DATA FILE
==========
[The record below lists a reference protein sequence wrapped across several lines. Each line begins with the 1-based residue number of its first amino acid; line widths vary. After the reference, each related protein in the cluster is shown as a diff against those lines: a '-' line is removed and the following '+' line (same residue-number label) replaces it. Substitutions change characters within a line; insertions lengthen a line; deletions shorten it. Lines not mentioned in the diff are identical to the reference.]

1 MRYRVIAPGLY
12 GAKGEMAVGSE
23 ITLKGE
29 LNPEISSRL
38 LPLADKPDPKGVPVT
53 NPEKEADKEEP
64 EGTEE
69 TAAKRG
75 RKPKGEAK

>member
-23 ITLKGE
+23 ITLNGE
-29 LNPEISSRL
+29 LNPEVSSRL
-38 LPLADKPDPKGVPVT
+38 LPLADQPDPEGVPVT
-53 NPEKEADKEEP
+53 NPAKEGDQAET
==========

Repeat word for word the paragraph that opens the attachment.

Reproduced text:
[The record below lists a reference protein sequence wrapped across several lines. Each line begins with the 1-based residue number of its first amino acid; line widths vary. After the reference, each related protein in the cluster is shown as a diff against those lines: a '-' line is removed and the following '+' line (same residue-number label) replaces it. Substitutions change characters within a line; insertions lengthen a line; deletions shorten it. Lines not mentioned in the diff are identical to the reference.]